Trump, in his final days, goes full King Lear
To all those who would divine in the president's floundering a grand strategy, or even a small one, let me offer some caution: If you go rummaging around in Trump's brain right now, you're going to emerge empty-handed.
He labeled it a "disgrace" — the covid-relief package his treasury secretary negotiated, in part because it was paired with spending items that Trump himself had proposed. After threatening the nation with a government shutdown, he signed the bill anyway.
He vetoed a crucial $741 billion defense bill that provides funding for military programs and gives the troops a pay raise — because of a personal beef he's having with Twitter and Facebook and because he wants to keep the names of Confederate generals on military bases. On Monday, the House overrode the veto by an overwhelming 322 to 87.
He pardoned lawbreaking cronies and, according to President-elect Joe Biden, the "political leadership" of Trump's team has blocked the incoming administration from learning about foreign threats, a vulnerability "our adversaries may try to exploit."
Trump continues his quixotic and lonely bid to overturn the results of the election he lost. He's now lashing out at Republican leaders who have finally opted to follow the constitutional order rather than continuing to indulge his clownish attempt at a coup.
Even the Murdoch-owned New York Post, which endorsed Trump and ran with Hunter Biden allegations that other outlets could not substantiate, questioned the madness. An editorial in Monday's edition urged Trump to stop "cheering for an undemocratic coup" and avoid being the "King Lear of Mar-a-Lago, ranting about the corruption of the world."
The widely-read morning tip sheet, Politico Playbook, marveled over the "bizarre, embarrassing episode for the president" in which he unsuccessfully threatened the covid-relief bill with "no discernible strategy" to make good on his bellicose statements. "He folded, and got nothing besides a few days of attention and chaos," it concluded.
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Ah, but that is exactly what he wanted. Attention is his lifeblood, and chaos its delivery vehicle. There is no strategy or policy.
Arguably, there never was. But in these final days, we see a defeated president abandoning all things — national security, democratic elections and any pretense of handling the duties of the presidency — as he does anything and everything to keep the spotlight on himself.
In tribute to this late-stage Trumpian lunacy, I'm writing these words wearing my back-ordered T-shirt that just arrived from Four Seasons Total Landscaping in Philadelphia, with the slogan "Make America Rake Again." (My wife has the other version: "Lawn & Order.") After the Trump campaign chose this location (near a porn shop and crematorium) for an election-challenge news conference, millions have posed the same question: Why?
New York magazine's Olivia Nuzzi last week gave us the definitive 5,000-word account. And Nuzzi concludes, more or less, that there was no good explanation. "As one Philadelphia Republican official told me: 'Duuuuuude! … It's the height of idiocy!'" she writes. "It was probably always that simple."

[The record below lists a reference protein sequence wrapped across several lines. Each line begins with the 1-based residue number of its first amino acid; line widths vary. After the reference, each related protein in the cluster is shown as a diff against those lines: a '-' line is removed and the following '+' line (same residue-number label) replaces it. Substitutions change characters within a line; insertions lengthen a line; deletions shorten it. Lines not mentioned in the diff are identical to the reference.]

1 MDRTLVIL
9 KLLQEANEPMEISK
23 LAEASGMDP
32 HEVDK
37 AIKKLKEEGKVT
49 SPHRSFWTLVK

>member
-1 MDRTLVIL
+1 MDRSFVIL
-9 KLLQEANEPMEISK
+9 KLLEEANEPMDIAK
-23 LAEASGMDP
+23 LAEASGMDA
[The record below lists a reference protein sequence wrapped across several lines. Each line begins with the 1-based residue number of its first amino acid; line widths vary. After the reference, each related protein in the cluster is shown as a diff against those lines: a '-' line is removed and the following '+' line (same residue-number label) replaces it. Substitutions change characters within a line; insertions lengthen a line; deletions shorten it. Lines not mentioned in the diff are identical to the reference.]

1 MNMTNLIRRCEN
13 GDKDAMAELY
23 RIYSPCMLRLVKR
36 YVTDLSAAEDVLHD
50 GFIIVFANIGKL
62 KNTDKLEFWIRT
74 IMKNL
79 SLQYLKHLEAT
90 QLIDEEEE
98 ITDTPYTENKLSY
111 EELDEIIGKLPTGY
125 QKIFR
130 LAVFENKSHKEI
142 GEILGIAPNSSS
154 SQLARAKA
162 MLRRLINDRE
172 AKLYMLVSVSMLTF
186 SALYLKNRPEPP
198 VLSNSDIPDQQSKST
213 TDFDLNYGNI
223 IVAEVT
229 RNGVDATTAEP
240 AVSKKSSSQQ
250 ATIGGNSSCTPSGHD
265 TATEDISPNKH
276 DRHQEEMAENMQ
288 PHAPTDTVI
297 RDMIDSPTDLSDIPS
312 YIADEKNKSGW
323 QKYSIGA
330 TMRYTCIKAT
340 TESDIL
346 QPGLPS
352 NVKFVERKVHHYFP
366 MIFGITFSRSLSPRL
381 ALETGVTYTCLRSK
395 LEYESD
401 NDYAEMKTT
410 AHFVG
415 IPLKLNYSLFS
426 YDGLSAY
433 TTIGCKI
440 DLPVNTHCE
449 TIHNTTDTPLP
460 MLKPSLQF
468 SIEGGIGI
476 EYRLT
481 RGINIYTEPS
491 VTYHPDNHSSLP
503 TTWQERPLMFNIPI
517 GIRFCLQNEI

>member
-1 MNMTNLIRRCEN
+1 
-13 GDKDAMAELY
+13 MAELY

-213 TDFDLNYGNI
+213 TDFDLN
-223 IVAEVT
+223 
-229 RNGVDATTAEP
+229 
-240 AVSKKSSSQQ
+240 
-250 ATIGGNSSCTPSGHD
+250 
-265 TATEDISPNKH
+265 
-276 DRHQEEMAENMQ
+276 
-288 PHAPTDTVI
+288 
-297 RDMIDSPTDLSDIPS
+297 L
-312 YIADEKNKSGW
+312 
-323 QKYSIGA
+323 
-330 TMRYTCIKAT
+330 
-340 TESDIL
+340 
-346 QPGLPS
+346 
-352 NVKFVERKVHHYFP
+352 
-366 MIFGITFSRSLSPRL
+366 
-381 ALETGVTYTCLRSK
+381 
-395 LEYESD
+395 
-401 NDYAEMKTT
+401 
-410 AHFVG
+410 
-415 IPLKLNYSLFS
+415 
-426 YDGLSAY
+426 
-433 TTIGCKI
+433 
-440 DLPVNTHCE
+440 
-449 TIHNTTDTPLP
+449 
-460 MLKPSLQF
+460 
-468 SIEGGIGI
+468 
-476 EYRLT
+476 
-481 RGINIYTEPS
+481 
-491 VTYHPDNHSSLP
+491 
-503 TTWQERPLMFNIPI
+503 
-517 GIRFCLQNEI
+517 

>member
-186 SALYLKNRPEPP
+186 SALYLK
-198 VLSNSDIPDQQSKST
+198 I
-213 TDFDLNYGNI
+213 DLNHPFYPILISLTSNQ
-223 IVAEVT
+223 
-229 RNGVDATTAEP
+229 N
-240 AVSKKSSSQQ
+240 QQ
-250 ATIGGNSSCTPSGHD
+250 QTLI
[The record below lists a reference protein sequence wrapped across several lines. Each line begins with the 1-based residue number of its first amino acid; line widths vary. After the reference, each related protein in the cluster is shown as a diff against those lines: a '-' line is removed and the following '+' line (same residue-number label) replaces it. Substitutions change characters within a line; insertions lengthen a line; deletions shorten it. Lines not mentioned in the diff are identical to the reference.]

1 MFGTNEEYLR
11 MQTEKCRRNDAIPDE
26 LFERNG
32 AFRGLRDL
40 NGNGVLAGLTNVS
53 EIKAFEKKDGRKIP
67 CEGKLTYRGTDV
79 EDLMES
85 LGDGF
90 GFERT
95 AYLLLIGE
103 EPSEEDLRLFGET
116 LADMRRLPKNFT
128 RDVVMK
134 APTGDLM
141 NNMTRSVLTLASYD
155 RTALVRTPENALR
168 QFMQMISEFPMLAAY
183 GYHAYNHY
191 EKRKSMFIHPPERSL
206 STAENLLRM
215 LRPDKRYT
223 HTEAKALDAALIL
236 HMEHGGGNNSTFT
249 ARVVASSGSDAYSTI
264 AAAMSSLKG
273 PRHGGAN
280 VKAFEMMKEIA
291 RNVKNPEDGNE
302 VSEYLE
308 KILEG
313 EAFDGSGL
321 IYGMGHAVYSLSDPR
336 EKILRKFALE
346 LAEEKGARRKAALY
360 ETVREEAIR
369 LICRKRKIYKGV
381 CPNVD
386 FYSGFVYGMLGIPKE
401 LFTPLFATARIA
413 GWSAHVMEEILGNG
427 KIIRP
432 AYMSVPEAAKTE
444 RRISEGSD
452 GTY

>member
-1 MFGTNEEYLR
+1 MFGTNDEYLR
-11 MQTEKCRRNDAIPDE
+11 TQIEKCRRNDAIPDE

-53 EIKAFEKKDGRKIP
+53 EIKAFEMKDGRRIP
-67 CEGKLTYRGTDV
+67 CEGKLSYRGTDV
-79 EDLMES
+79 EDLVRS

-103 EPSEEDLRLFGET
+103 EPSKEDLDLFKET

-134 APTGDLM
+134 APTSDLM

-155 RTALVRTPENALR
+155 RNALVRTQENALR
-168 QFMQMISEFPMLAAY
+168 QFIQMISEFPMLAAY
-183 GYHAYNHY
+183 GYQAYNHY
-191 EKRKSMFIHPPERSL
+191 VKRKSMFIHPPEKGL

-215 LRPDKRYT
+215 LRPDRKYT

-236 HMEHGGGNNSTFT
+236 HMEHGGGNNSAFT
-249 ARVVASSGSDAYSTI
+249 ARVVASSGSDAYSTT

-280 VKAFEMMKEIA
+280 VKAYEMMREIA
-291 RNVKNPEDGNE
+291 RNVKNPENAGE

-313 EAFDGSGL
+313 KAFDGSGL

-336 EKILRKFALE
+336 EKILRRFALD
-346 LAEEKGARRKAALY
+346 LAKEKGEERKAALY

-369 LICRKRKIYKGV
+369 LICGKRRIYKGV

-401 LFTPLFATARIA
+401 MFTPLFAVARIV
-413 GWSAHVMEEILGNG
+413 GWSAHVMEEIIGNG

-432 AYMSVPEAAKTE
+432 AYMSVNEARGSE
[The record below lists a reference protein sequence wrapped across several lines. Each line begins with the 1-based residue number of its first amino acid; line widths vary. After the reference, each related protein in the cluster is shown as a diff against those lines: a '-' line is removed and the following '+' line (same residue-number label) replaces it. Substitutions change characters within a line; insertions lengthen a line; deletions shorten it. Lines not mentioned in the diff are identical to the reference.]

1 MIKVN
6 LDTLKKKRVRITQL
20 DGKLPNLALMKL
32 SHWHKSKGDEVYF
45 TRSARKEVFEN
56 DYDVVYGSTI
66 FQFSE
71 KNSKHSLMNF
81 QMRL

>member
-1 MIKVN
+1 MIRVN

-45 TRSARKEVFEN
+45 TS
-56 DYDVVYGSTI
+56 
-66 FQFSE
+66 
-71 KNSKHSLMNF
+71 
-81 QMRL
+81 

On Monday, the House returned early from its Christmas break to deal with the latest instabilities and idiocies induced by the stable genius.
First, Democrats exploited Trump's last-minute demand for $2,000 checks for Americans by forcing Republicans to vote on exactly that.
"Democrats agree that families deserve more," Ways and Means Committee Chairman Richard Neal (D-Mass.) argued, so their new bill would "increase the payments in the relief package to $2,000, the exact amount the president said he wants."
The ranking Republican, Rep. Kevin Brady (Tex.), was forced in the position of disagreeing publicly with Trump, saying the bill "does nothing to help get people back to work" and amounts to spending "another trillion dollars so hastily." Still, he admitted, "we expect a number of Republicans to support this bill."
Forty-four of them did.
Then, the House took up its override of Trump's pointless veto of the defense bill, which threatened an annual defense authorization for the first time in 59 years.
Rep. Mac Thornberry (Tex.), the top Republican on the Armed Services Committee, said, "I continue to support this bill as more than 80 percent of the House did just 20 days ago." He made it clear, as Biden did earlier in the day, that Trump's madness is jeopardizing national security.
"The president has exercised his constitutional prerogative," Thornberry said. "Now, Madam Speaker, it's up to us. The troops, the country, indeed the world is watching. … Put the best interest of the country first. There is no other consideration that should matter."
On Monday, 109 House Republicans defied Trump and joined the successful veto override — a first for his presidency. Such a public rejection of Trump's position by Republicans would have been unthinkable over the past four years. But as his spotlight-grabbing madness worsens, some Republicans are making their belated reacquaintance with sanity.